Melvin W. Henderson, Plaintiff-appellant, v. Donna E. Shalala,* Secretary of Health Andhuman Services, Defendant-appellee, 999 F.2d 547 (10th Cir. 1993)Annotate this Case
Before SEYMOUR and TACHA, Circuit Judges, and ROGERS,** Senior District Judge.
ORDER AND JUDGMENT***
TACHA, District Judge.
After examining the briefs and appellate record, this panel has determined unanimously that oral argument would not materially assist the determination of this appeal. See Fed. R. App. P. 34(a); 10th Cir.R. 34.1.9. The case is therefore ordered submitted without oral argument.
Claimant Melvin W. Henderson appeals from the district court's judgment affirming the Secretary of Health and Human Services' denial of his applications for social security disability benefits and for supplemental security income disability benefits. The applications were denied initially and on reconsideration. Claimant subsequently requested and received a hearing before an administrative law judge (ALJ). The ALJ denied claimant's applications for benefits, and the Appeals Council denied his request for review. The district court affirmed the Secretary's decision. Claimant appeals, asserting (1) the decision of the Secretary was not based on substantial evidence, (2) the ALJ should have elicited the testimony of a vocational expert, and (3) the ALJ did not properly consider the advanced age of the claimant. We affirm.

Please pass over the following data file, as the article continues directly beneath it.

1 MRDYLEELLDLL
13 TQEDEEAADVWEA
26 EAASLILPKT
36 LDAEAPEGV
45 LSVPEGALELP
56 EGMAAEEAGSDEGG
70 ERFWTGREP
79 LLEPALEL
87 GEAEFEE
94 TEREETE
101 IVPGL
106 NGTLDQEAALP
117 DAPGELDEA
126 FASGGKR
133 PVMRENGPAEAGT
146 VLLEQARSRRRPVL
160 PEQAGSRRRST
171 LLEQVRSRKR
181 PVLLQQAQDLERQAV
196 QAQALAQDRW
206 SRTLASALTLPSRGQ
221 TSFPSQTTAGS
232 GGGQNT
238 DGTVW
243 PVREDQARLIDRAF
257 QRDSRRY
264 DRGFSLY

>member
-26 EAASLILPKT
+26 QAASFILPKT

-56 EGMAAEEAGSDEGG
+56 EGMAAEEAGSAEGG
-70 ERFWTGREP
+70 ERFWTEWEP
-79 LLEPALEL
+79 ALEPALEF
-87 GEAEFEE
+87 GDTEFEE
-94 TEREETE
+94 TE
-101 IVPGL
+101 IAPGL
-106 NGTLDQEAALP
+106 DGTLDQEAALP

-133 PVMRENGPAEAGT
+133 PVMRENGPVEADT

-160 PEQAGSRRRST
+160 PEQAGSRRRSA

Our review of the Secretary's decision is limited to determining whether the decision is supported by substantial evidence. Bernal v. Bowen, 851 F.2d 297, 299 (10th Cir. 1988). Substantial evidence is " 'more than a mere scintilla. It means such relevant evidence as a reasonable mind might accept as adequate to support a conclusion.' " Richardson v. Perales, 402 U.S. 389, 401 (1971) (quoting Consolidated Edison Co. v. NLRB, 305 U.S. 197, 229 (1938)). Evidence is not substantial if it is overwhelmed by other evidence in the record or if it constitutes mere conclusion. Ray v. Bowen, 865 F.2d 222, 224 (10th Cir. 1989). In order to determine whether the Secretary's decision is supported by substantial evidence, we must meticulously examine the record. However, we may not reweigh the evidence, or substitute our discretion for that of the Secretary. Broadbent v. Harris, 698 F.2d 407, 414 (10th Cir. 1983).